The shelf life of heroes isn’t what it used to be.
Once upon a time, a hero would burst upon the scene — a Charles A. Lindbergh, a Babe Ruth, a Red Grange, an Audie Murphy, a Neil Armstrong — and he would not only receive reverent acclaim, that acclaim would last for decades. Sometimes forever.
Not anymore. Now we live in a world of false heroes — people who have done nothing to deserve their heroism save for capturing media attention or satisfying a group of the like-minded. So they come — and inevitably, they go.
Just last week, a Nevada cattle rancher Cliven Bundy was heralded as a modern American patriot for facing down the Bureau of Land Management, when the bureau came to seize his herd after he had refused to pay government fees for grazing on public land. Many Tea Party types raced to his side to cheer him and provide a protective phalanx. Several Republican officeholders extolled his resistance — as if he were a Minuteman.
Bundy basked in the attention. Ain’t no government gonna tell him what to do.
But then Bundy, that great American patriot and hero, began waxing expansively — as many anointed heroes are wont to do. One of the topics on which he expatiated, as detailed in the New York Times, was slavery. Bundy said that African-Americans – “Negroes” as he referred to them — had it better on the plantation than in public housing because, as he put it, they had a skill in the antebellum South. They knew how to pick cotton.
So long heroism. Even those spineless GOP panderers who celebrated a law-breaker couldn’t defend a racist. Just like that, Bundy’s day in the sun was through; except for some militia supporters.
What happened to Bundy, however, was not an isolated incident. It is only remarkable for the rapidity with which it happened. The sudden hero whose patina is tarnished happens all the time now: Mark McGwire, Alex Rodriguez, Lance Armstrong, the fabulist James Frey, Three Cups of Tea author Greg Mortenson, who made up portions of his book, and last but not least, Oscar Pistorius. These are just a few of the clay-footed. The reason why we have had an epidemic of fallen heroes is because they were never heroes to begin with. Exposure is just a matter of time.
Part of the hero inflation is the product of our 24/7 news cycle that is so desperate for fresh narratives that it must continuously produce protagonists, many of whom have a heroic mien. The trouble is that while there may be some genuine heroes among these — like the folks featured on the “Person of the Week” segment on ABC World News or the “Making a Difference” segment on NBC Nightly News — they are one-offs. When the broadcast is over, they are forgotten.
By the same token, “heroes” who capture the larger public attention may be less heroic than media-genic. Bundy was a disgruntled rancher one day, Fox News’ poster boy the next.
Then there is the kind of heroes contemporary culture produces. We talk a lot about the country’s deep political divide. But we have a hero divide too that often follows the same fault line. Just as we want pundits and politicians who reinforce our prejudices, we want heroes who reinforce our values.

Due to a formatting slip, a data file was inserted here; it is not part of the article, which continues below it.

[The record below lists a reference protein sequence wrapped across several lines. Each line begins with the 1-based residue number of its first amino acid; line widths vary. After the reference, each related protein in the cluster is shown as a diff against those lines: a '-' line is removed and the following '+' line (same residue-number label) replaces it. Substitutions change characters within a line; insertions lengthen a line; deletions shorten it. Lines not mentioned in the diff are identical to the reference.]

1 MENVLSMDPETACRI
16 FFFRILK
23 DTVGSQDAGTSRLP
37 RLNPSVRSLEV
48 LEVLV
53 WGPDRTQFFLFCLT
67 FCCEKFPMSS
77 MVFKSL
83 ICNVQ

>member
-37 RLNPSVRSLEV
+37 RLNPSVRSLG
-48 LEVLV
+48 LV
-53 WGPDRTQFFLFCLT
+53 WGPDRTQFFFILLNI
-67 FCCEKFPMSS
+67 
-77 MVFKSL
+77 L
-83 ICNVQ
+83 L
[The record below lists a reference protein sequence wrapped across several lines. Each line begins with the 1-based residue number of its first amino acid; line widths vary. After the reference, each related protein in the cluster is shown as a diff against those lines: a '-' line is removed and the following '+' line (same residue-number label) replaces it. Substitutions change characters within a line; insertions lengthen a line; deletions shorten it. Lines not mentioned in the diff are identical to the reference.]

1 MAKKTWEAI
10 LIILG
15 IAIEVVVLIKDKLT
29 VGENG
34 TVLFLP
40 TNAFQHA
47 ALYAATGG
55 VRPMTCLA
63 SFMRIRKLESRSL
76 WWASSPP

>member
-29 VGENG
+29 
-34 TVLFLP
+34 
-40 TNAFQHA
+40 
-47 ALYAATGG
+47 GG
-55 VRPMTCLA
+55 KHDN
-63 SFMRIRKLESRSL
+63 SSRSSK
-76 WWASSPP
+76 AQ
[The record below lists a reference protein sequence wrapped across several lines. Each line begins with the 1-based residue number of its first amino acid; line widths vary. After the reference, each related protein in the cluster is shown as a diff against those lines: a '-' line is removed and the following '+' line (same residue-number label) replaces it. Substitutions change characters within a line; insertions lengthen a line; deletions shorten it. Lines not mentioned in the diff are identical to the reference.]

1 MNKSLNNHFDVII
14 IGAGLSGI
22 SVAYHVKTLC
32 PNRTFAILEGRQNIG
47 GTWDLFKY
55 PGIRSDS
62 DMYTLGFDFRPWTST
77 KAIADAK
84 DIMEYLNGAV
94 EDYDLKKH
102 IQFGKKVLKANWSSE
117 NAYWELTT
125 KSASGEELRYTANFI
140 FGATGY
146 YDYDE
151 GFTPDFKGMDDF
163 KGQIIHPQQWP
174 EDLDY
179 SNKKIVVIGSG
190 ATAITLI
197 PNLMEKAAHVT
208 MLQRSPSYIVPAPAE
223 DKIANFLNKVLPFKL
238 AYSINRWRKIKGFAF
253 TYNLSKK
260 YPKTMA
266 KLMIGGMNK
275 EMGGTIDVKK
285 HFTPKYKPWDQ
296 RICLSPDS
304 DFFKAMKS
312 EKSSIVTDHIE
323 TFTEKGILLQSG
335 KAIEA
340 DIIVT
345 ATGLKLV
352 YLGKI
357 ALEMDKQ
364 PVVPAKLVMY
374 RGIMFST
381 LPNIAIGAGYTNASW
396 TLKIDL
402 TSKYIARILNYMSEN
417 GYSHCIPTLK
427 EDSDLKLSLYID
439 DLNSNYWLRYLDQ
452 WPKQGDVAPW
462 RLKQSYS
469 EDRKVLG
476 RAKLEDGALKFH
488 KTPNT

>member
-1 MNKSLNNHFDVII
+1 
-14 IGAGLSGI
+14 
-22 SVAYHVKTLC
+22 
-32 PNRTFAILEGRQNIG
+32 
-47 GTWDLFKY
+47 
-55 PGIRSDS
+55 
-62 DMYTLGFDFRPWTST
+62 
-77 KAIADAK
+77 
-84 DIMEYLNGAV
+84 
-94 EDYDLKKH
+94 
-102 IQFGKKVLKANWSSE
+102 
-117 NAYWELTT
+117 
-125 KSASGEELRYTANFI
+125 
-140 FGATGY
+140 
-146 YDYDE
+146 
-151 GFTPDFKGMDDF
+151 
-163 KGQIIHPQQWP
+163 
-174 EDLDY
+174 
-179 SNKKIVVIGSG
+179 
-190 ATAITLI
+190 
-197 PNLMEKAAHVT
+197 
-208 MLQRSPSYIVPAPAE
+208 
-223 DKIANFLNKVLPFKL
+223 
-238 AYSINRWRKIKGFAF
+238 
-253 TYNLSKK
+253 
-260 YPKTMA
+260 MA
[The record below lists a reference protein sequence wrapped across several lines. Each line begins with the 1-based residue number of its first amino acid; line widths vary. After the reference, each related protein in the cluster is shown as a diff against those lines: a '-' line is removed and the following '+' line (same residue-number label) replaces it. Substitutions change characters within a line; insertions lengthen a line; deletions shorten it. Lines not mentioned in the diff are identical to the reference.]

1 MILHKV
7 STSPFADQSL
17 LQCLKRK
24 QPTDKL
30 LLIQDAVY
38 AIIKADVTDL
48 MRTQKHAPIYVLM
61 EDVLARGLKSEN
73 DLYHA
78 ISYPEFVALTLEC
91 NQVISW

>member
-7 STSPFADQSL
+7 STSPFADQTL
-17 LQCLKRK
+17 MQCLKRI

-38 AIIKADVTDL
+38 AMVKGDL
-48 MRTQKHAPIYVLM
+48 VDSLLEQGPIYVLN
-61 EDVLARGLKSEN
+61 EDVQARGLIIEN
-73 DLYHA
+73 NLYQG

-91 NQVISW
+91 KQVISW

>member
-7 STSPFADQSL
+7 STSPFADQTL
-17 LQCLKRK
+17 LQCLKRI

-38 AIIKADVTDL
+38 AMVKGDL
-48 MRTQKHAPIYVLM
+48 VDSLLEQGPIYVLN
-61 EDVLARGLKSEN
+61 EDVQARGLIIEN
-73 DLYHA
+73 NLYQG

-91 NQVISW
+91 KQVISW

Bundy was one of those. So is Rush Limbaugh. So is Senator Rand Paul (R-Ky.). This isn’t heroism. This is a form of narcissism.
But in the final analysis, tarnished heroism may have more to do with the changed notion of heroism itself than anything else. Heroism has always been a reward for achievement — one reason athletes are so often lionized. But in the past, achievement wasn’t sufficient. There had to be something else – something like nobility.
True heroism arose from character. It was a function of who a person was and not just what he did – of his discipline, his honor, his decency. Whether they could have withstood the kind of scrutiny heroes now receive, whether their character was also an invention, great heroes were thought to be great souls.
Heroism is much thinner now. Basically, it’s a media ploy. Bundy was never a hero in any sense. He was a right-wing blowhard, who became a right-wing darling for playing to the nut-case ideologues. Armstrong wasn’t a hero either, as several truth-seekers like fellow cyclist Greg Lemond kept saying long before Armstrong’s cover was blown. But we wanted to believe the story until we couldn’t.
Pistorius may have seemed like a hero who had overcome the odds. In reality, he was no less an egotist than Armstrong and a gun-loving hothead to boot.
None of these people deserved our hero worship. None of them possess character.
That is the sadness of these faux heroes for the larger culture. When the standards for heroism are so low that a Bundy can qualify, we may not be able to recognize real heroism when we see it.
Worse, we may not care.
(Neal Gabler is the author of “Life: The Movie: How Entertainment Conquered Reality.” He’s working on a biography of the late Sen. Ted Kennedy.)
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